from inspired large-scale installations to intricately crafted furnishings, the re-edit hong kong showcase illustrates the creativity and ingenuity of local cross-disciplinary designers. originally on show at the marketplace, PMQ from september 18 to october 4, virtual reality technology captured the exhibition so the general public – from nearby and afar – can experience, appreciate and aspire to the work displayed. its aim is to recognize and promote elite talents to local and global brands.
virtually step into the re-edit hong kong showcase exhibition and view the craft work, here.
the showcase previewed the exhibition to be held at milan design week 2021
all images courtesy of PMQ
the re-edit hong kong design showcase introduces local creative talents – and their work – to the local and international creative community. it is the first phase of the exhibition that will be brought to milan design week 2021. throughout, the exhibited work explores new inspiration in the constant flow of consciousness in everyday life. the theme centers on layers of identity: on a personal level by questioning what we think, where we fit in, what we are attached to, and what piques our curiosity and creativity; brand identity; and city status identity.
the work showcases local designers to national and international creative communities
‘the exhibition aims to nurture hong kong design talents through introduce and showcase their works to major global platform – milan design week,‘ states william to, executive director of PMQ. ‘the exposure allows local elite talents to interact and communicate with world-class designers and design brands, resulting in cross-cultural and cross-disciplinary dialogue that will expand the creators’ horizons and elevate their design standard.‘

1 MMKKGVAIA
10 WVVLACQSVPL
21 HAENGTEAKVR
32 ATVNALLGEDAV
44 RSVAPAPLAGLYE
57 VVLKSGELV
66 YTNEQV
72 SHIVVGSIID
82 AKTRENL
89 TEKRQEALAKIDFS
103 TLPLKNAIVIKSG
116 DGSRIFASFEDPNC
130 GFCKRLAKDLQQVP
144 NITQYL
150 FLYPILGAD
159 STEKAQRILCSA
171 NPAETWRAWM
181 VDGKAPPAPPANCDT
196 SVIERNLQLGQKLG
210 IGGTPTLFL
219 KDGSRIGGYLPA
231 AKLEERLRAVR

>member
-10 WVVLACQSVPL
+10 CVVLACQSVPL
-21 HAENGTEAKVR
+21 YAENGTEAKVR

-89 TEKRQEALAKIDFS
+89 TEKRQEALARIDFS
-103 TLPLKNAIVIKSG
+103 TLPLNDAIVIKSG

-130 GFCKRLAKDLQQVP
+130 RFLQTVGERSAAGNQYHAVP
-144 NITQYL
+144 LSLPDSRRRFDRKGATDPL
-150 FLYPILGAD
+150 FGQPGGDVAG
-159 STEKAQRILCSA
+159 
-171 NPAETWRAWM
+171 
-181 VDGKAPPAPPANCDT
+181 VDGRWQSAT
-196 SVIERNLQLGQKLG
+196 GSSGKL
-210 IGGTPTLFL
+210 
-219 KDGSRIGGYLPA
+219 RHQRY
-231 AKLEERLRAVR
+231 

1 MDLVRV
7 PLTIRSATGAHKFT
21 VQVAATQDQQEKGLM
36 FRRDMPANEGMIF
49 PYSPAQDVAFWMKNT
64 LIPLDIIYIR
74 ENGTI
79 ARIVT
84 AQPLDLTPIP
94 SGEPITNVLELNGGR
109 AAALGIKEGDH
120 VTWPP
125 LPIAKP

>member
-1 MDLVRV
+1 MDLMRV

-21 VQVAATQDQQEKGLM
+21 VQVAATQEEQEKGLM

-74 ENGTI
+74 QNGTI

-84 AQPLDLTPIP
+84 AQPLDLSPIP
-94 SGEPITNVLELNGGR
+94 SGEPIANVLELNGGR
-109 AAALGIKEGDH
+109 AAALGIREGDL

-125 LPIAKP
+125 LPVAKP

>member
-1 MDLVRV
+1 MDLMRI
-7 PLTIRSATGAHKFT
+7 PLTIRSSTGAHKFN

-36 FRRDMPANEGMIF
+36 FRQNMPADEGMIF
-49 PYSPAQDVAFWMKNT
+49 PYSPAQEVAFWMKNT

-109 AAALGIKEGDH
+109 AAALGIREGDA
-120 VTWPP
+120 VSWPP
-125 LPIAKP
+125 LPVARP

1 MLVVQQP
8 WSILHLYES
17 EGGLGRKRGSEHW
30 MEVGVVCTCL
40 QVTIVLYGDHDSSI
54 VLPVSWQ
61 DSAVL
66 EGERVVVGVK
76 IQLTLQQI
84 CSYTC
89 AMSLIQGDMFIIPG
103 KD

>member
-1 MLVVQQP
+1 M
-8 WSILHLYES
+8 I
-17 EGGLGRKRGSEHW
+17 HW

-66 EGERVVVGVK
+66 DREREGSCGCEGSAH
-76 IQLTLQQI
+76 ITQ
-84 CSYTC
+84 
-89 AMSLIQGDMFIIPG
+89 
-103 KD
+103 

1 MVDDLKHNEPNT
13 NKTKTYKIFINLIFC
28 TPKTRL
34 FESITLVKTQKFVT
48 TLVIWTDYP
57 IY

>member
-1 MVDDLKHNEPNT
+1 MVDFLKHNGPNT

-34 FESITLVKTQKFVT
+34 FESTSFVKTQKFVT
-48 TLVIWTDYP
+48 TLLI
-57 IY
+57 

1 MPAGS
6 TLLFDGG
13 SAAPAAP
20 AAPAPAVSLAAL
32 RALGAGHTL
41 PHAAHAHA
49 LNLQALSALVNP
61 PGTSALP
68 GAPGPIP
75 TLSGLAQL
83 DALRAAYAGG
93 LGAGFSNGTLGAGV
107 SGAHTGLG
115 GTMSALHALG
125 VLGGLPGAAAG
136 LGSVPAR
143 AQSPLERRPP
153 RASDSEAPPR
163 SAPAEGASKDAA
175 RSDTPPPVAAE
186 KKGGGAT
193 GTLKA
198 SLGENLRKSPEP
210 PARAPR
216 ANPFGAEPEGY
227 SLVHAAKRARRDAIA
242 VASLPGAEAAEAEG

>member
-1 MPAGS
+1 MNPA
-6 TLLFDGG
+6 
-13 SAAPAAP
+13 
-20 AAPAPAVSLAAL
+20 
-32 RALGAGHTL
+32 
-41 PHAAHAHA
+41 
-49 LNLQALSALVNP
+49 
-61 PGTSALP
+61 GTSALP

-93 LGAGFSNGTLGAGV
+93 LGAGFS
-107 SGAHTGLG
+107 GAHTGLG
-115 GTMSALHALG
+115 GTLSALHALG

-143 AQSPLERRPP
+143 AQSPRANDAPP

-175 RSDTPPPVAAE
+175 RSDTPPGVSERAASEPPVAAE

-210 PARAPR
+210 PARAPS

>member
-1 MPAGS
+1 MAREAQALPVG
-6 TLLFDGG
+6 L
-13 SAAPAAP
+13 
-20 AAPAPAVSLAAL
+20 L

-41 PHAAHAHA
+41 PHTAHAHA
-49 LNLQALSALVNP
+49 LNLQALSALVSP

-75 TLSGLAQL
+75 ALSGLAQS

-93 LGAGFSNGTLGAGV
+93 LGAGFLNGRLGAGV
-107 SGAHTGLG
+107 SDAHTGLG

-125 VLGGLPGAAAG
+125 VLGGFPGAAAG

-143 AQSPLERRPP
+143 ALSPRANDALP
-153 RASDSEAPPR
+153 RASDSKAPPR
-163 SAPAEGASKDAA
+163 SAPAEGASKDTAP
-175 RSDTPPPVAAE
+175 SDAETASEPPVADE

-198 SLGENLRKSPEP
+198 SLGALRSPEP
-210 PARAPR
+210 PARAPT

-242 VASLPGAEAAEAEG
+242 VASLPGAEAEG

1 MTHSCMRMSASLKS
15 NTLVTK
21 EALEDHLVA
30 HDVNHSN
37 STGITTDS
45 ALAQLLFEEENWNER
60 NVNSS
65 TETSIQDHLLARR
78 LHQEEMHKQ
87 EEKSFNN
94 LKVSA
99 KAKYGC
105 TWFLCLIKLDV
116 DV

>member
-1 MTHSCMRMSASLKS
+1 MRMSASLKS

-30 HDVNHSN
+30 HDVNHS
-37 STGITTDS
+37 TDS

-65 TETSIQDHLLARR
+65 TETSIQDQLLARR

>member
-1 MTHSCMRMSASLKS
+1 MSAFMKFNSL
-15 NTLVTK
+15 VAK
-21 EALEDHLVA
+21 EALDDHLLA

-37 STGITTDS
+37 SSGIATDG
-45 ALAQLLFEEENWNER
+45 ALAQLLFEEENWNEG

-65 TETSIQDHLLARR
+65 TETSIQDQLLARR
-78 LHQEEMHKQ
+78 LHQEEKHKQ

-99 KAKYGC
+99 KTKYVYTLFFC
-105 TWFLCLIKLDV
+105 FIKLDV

the exhibition is now available to view virtually online
‘nowadays, an increasing number of enterprises are redefining values, craftsmanship, standards of education and knowledge exchange, and standards of humanity,’ explains amy chow yuen mei, curator of the re-edit exhibition. ‘this is turn has caused culture, design and business to gradually overlap. the works in this showcase reflect how subjects of identity are shaped by things such as language, place, community, media, technology, social consciousness, heritage, sustainability, craftsmanship, customs and beliefs.’
an undulating mountain of buns welcomes visitors to the exhibit
whether online or in person, visitors are welcomed to the exhibition by a poetic, imaginative large-scale art installation created by the hong kong interior design association. called ‘bun mountain’, 9,000 objects shaped like the namesake food items create an undulating wave for guests to move around or sit upon. light fixtures and a fog machine creates the illusion of rolling white hills. the design reinterprets two local traditions: firstly, it recreates the ritual where local fishermen would pray for peace and safety from pirate attacks; secondly, it plays upon the competitive sport of bun-snatching to offer an unorthodox yet meaningful new experience to the delicacy.
‘carton (re)luminance’ by AaaM architects
moving through the work within the exhibition, AaaM architects have found a novel solid waste solution. ‘carton (re)luminance’ is a pendant lamp that aims to spotlight the over-consumption of single-use packaging materials. it gives used tetra pak beverage cartons a new life. lined with layers of aluminum, polyethylene and paper, their food-saving properties also lend to an eye-catching, polymorphous and lightweight quality. the cartons are folded into conical honeycombs that, once weaved together, forms a tree-like shade with partial reflective surfaces. it it fitted with energy-efficient LED lighting inside.
‘wave’ by aries sin mei yuk
raising awareness about protecting the ocean, aries sin mei yuk’s ‘wave’ installation is part tapestry, part textile and part indoor space. it uses recycled fabrics to recall the dynamic, natural water forms surrounding the islands in hong kong. contrasting textures, sustainable materials and myriad strands are woven together into the textile sculpture. the ends of the fabrics are held by metal rings attached to a frame, but the extremities mimic the ocean wave by overflowing and breaking onto the base. the resulting form is intentionally left incomplete and imperfect.
‘terra mobiles’ by julie & jesse